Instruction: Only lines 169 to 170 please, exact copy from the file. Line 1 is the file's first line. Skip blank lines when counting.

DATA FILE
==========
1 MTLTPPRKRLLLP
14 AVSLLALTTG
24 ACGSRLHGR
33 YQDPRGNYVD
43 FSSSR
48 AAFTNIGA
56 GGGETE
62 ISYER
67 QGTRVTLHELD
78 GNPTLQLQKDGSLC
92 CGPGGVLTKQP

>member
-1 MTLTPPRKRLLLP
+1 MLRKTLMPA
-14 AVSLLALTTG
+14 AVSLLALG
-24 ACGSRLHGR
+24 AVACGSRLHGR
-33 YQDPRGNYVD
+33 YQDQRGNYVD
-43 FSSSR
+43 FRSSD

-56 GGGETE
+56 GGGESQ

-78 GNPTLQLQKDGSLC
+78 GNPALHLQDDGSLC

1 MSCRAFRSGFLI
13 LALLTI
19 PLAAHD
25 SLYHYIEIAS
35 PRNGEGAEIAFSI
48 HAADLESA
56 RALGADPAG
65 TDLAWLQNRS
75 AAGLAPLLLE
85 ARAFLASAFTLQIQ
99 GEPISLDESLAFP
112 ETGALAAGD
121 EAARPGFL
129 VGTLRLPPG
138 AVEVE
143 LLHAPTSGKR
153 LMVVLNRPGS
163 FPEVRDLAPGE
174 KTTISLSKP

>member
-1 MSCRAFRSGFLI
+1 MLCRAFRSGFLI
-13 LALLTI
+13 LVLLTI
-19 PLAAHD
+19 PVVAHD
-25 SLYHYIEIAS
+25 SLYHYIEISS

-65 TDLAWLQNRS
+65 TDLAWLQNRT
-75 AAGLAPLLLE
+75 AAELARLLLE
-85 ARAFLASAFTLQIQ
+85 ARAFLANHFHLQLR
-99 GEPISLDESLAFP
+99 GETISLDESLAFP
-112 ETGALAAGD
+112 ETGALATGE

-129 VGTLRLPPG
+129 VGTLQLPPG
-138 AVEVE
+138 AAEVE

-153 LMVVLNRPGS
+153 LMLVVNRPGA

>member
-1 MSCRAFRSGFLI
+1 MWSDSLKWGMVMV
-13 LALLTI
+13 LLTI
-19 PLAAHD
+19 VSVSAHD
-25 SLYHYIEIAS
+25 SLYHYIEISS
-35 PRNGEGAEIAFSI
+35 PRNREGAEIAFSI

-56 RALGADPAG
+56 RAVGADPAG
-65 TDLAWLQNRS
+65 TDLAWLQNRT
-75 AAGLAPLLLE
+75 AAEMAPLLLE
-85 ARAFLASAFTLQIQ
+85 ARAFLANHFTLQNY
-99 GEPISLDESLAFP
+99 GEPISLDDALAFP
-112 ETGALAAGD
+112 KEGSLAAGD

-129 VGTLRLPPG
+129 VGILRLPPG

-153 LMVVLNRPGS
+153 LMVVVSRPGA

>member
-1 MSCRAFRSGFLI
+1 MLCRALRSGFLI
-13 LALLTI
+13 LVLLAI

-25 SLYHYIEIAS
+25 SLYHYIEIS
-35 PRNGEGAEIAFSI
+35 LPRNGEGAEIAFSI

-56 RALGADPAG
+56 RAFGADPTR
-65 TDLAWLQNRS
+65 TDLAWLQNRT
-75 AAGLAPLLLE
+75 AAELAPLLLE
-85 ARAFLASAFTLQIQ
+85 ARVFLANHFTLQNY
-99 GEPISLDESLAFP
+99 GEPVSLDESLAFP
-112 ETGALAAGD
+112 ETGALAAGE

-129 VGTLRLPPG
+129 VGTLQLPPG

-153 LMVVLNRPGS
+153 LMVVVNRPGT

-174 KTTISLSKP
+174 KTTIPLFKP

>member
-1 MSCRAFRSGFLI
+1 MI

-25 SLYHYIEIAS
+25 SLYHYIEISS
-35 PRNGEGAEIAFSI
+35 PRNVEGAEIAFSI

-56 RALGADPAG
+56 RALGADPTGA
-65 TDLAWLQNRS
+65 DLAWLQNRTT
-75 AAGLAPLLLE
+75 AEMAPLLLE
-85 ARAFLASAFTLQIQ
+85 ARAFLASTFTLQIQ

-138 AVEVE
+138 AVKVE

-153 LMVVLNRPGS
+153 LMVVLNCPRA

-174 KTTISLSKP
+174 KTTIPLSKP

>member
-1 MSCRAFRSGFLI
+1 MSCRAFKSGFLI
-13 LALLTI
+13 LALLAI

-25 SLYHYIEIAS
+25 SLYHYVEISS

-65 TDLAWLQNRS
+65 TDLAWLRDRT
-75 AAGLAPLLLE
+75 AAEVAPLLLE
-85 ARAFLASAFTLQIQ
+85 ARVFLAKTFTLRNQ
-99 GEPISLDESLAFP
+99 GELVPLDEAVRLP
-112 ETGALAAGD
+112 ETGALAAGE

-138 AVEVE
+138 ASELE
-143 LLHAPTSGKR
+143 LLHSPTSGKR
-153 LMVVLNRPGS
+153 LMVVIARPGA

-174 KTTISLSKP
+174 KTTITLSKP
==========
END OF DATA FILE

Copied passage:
-174 KTTISLSKP
+174 KTTITLSKP